My first blog: Education

I’m a little late into the blogging trend, but I think it’s about time I started. Why now? well I’ve come to realise that rather than keep my ideas, thoughts and philosophies in life to myself, why not share it with the rest of the world. So this blog is going to be an attempt at that.

The most pressing thought on my mind today is education. Either it has genuinely become a hot topic of discussion or it’s something that I’ve been exposed to in greater depth more recently. Education in India is something that has needed changes for many years now. They have been breeding the idea that in order to succeed in life, you need to score high marks in your exams; exams which are centered around Maths and the Sciences. Is this how we are preparing our future generations for world we live in today?

When I refer to education in India, I’m referring to the larger portion of schools which follow this generic path. These are the school that more than 99% of the population are educated in. I’ve been more fortunate in my education and attended two very different schools, Rishi Valley and Mallya Aditi International School, both of which invest time and effort in the education they provide and both founded by people who have invested immensely in the idea of education.

Did I get above 90% in my 10th grade board exams? No. Did I get all A’s in my A-Level exams? No. Does this imply that I am not successful in life? I sure hope not. My nephews who are now in their 8th and 10th grades seem to have a very different education from what I had. There is immense competition to get that above 90% grade and nothing else. The school seems to pride itself on the fact that more than 80% (or there abouts) got more than 85% average, and this was placed on a pedestal in their main reception! I found it amusing, but the true gravity of the situation was not one to be laughed at. The Indian education system seems to pride itself in generating an army of engineers and doctors. So what about the musicians, dancers and designers? Are they not relevant in todays society?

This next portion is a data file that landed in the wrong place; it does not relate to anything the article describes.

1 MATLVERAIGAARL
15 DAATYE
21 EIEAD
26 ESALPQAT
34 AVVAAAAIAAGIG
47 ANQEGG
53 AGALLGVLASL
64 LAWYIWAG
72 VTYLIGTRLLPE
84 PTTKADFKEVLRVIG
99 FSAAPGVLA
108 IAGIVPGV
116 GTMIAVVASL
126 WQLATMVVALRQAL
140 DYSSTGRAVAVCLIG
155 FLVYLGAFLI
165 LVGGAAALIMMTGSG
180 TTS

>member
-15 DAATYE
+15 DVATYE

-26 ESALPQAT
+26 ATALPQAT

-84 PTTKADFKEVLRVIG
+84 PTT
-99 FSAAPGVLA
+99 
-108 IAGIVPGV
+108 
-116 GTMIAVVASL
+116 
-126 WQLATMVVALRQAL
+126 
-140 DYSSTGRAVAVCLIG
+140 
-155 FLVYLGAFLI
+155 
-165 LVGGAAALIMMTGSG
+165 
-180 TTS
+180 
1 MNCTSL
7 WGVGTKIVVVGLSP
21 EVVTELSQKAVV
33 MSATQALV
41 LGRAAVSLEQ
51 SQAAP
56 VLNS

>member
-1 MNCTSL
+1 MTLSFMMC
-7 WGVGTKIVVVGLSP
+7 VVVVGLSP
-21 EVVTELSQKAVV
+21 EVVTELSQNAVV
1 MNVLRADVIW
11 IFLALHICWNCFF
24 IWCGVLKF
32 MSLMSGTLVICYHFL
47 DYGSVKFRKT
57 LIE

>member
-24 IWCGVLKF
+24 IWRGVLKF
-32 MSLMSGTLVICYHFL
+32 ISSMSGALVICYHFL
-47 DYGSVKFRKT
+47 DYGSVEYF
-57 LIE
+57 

I think we are slowly coming to realise the significance of a well-rounded education, but the reforms that need to be made to the education system are immense and our Miniter for Human Resource Development (or more simply education) Kapil Sibil, has only taken the first step by talking of cancelling all 10th standard board exams. A step I believe in the right direction, but only the beginning of a long journey of reforms in this sector.

The video below is a talk by Sir Ken Robinson at a TED conference where he talks about education and creativity. I’ve watched this at least 3 times and I’m still not bored of it.

His talk clearly identifies and highlights the issues with our education system today, we teach our children to always be right. You are penalised for being wrong, and rewarded for being right. If a child does not make mistakes, how could they ever come up with ideas of their own. To always be right would be to follow a path that bas been treaded before and not adventure into new avenues. If this is education, then how will they invent new products, and solve previously unsolvable problems?

Narayana Murthy, Barack Obama, Sir Ken Robinson and probably many more people, have spoken about the important of experiencing failure and learning from your mistakes. Surely if our education system is an advocate for exactly the opposite, there must be something wrong?